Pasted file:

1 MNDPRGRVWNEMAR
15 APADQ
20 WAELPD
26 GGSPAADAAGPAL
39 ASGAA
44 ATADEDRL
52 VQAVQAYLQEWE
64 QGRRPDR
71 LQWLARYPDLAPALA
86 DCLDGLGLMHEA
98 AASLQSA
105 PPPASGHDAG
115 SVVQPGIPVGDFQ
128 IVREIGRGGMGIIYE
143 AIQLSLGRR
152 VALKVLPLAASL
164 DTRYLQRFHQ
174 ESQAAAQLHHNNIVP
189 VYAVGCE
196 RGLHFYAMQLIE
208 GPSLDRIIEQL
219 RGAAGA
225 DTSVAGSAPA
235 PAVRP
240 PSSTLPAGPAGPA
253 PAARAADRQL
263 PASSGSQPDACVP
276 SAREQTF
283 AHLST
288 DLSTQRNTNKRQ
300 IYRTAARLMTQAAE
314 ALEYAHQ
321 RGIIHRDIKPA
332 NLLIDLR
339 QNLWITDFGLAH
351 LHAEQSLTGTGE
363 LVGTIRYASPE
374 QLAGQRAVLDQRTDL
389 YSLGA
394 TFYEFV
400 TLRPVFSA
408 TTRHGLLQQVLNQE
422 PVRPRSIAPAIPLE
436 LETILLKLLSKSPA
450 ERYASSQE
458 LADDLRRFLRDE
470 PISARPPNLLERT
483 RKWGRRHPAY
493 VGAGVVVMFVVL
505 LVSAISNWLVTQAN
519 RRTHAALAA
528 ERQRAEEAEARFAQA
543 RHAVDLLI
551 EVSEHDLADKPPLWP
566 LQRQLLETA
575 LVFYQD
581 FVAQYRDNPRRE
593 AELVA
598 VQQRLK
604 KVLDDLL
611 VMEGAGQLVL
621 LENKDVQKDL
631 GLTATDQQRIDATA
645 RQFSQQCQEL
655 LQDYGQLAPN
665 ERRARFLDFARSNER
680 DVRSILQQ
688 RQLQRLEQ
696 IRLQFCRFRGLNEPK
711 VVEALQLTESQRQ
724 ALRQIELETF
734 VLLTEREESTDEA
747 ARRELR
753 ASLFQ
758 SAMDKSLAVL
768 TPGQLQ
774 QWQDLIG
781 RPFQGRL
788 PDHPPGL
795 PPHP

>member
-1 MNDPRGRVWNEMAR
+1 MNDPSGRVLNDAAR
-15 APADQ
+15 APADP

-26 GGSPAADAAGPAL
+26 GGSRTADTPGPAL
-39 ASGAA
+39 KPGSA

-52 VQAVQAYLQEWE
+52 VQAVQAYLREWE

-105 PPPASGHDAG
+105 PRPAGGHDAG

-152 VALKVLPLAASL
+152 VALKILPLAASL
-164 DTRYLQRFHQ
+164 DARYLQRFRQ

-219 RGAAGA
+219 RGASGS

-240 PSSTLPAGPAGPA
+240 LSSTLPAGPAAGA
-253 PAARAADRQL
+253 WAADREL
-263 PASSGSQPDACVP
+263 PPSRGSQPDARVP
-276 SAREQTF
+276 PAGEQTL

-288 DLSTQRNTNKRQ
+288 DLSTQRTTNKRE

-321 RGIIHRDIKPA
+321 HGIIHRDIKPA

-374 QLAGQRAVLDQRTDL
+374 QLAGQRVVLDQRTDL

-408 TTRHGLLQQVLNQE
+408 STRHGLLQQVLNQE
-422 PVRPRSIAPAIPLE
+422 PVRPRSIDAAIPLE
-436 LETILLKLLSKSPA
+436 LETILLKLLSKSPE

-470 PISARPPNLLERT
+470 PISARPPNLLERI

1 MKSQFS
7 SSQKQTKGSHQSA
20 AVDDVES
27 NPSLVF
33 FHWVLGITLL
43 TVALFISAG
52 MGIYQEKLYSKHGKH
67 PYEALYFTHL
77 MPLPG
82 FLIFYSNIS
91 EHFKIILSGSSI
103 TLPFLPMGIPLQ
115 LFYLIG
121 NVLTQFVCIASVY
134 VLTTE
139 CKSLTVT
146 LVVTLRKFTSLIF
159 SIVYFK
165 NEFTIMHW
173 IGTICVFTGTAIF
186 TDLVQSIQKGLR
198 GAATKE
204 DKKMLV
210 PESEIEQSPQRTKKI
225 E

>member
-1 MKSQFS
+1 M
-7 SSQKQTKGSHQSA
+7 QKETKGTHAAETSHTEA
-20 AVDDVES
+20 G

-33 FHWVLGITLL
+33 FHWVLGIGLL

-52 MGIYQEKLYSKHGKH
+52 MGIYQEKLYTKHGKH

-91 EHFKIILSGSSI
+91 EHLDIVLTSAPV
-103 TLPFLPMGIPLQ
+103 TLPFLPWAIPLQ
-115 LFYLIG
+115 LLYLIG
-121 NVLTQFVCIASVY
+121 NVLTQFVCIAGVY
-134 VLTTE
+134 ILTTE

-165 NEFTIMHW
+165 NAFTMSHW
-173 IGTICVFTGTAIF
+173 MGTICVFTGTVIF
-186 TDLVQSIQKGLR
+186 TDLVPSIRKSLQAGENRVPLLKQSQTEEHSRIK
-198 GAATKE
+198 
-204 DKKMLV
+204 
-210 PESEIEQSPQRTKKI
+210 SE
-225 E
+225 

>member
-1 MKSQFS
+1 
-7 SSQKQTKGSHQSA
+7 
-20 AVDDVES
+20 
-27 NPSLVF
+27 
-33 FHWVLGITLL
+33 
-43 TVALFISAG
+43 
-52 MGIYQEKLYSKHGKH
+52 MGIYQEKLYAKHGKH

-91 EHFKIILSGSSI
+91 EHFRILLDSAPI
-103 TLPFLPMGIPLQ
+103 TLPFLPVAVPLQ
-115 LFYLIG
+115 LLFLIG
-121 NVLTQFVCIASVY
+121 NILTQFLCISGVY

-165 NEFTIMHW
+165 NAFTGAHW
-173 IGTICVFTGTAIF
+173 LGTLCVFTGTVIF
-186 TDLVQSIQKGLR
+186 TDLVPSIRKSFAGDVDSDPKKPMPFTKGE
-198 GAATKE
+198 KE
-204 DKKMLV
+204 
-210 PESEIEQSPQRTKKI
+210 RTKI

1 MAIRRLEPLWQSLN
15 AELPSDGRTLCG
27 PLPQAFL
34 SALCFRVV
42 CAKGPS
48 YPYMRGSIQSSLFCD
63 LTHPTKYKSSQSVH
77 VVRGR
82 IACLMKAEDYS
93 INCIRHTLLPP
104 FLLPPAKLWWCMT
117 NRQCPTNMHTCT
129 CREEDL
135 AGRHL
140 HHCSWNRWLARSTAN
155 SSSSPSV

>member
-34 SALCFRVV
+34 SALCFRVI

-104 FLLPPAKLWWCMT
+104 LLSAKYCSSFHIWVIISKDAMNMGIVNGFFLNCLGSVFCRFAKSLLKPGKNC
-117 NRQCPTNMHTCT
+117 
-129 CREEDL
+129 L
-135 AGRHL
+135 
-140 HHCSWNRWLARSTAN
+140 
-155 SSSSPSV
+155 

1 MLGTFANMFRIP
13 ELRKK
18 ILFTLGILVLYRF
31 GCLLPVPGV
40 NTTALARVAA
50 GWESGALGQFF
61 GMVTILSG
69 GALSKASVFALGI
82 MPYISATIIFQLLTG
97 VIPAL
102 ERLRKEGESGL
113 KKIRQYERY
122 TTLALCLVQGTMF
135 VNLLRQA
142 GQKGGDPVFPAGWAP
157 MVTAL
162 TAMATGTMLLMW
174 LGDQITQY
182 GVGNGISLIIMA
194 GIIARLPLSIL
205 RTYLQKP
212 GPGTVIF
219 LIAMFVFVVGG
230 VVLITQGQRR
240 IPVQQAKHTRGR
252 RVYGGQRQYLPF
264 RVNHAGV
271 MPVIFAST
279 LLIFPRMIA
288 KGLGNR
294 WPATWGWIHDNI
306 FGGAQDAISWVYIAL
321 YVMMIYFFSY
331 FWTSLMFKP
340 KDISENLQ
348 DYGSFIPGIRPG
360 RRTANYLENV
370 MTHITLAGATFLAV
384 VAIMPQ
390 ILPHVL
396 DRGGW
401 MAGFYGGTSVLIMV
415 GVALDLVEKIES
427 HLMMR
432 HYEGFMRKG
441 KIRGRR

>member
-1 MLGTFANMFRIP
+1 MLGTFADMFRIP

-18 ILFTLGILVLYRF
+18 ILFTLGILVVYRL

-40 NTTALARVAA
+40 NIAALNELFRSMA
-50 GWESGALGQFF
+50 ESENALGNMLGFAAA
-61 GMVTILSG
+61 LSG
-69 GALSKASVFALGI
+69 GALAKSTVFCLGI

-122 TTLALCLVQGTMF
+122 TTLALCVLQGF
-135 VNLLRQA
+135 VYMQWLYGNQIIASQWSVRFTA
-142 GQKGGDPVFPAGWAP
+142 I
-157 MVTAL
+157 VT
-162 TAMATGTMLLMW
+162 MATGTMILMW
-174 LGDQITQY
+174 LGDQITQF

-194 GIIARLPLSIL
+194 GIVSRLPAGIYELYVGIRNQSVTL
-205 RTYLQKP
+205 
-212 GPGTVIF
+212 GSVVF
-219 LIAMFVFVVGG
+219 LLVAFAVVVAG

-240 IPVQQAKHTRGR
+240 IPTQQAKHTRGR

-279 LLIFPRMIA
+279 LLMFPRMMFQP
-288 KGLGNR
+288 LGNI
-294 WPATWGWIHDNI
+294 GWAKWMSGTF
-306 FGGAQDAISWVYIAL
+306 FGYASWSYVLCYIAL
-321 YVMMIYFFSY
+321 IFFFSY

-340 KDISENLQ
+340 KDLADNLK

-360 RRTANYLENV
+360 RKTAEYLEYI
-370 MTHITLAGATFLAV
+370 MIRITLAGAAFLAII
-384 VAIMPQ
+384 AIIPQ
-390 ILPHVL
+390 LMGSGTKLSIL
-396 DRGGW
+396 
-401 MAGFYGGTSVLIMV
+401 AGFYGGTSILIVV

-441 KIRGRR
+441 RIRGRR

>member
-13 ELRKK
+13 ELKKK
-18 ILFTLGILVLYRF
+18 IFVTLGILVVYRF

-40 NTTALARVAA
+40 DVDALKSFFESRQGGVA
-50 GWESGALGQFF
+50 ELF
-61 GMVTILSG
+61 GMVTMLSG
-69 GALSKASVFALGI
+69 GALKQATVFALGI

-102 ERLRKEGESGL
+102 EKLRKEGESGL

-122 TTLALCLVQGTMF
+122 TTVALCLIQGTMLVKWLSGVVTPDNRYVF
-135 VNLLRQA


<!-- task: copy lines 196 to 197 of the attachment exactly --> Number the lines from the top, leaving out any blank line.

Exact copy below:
+52 MGIYQEKLYAKHGKH

-91 EHFKIILSGSSI